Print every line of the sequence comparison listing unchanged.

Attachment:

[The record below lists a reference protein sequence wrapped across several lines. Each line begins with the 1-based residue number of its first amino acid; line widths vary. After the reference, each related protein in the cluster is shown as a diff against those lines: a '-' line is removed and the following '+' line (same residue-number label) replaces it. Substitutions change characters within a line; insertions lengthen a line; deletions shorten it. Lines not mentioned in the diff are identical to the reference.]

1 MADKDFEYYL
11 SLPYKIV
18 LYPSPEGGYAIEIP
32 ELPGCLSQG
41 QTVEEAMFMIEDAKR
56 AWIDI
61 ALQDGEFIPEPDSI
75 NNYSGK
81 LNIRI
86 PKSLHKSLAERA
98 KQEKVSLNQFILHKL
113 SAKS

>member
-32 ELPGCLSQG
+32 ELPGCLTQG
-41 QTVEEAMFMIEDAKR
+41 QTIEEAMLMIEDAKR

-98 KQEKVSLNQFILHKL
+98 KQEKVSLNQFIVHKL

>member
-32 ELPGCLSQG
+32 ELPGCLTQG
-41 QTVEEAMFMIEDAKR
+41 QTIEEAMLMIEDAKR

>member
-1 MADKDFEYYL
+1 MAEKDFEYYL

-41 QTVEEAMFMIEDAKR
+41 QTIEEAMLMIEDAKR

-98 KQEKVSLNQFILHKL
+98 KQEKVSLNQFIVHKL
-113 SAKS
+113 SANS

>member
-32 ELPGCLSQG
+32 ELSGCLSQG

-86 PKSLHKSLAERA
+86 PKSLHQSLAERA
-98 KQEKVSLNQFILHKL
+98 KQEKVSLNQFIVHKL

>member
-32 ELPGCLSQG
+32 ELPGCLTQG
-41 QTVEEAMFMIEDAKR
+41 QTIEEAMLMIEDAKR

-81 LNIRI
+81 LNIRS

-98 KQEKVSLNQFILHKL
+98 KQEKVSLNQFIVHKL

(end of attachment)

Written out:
[The record below lists a reference protein sequence wrapped across several lines. Each line begins with the 1-based residue number of its first amino acid; line widths vary. After the reference, each related protein in the cluster is shown as a diff against those lines: a '-' line is removed and the following '+' line (same residue-number label) replaces it. Substitutions change characters within a line; insertions lengthen a line; deletions shorten it. Lines not mentioned in the diff are identical to the reference.]

1 MADKDFEYYL
11 SLPYKIV
18 LYPSPEGGYAIEIP
32 ELPGCLSQG
41 QTVEEAMFMIEDAKR
56 AWIDI
61 ALQDGEFIPEPDSI
75 NNYSGK
81 LNIRI
86 PKSLHKSLAERA
98 KQEKVSLNQFILHKL
113 SAKS

>member
-32 ELPGCLSQG
+32 ELPGCLTQG
-41 QTVEEAMFMIEDAKR
+41 QTIEEAMLMIEDAKR

-98 KQEKVSLNQFILHKL
+98 KQEKVSLNQFIVHKL

>member
-32 ELPGCLSQG
+32 ELPGCLTQG
-41 QTVEEAMFMIEDAKR
+41 QTIEEAMLMIEDAKR

>member
-1 MADKDFEYYL
+1 MAEKDFEYYL

-41 QTVEEAMFMIEDAKR
+41 QTIEEAMLMIEDAKR

-98 KQEKVSLNQFILHKL
+98 KQEKVSLNQFIVHKL
-113 SAKS
+113 SANS

>member
-32 ELPGCLSQG
+32 ELSGCLSQG

-86 PKSLHKSLAERA
+86 PKSLHQSLAERA
-98 KQEKVSLNQFILHKL
+98 KQEKVSLNQFIVHKL

>member
-32 ELPGCLSQG
+32 ELPGCLTQG
-41 QTVEEAMFMIEDAKR
+41 QTIEEAMLMIEDAKR

-81 LNIRI
+81 LNIRS

-98 KQEKVSLNQFILHKL
+98 KQEKVSLNQFIVHKL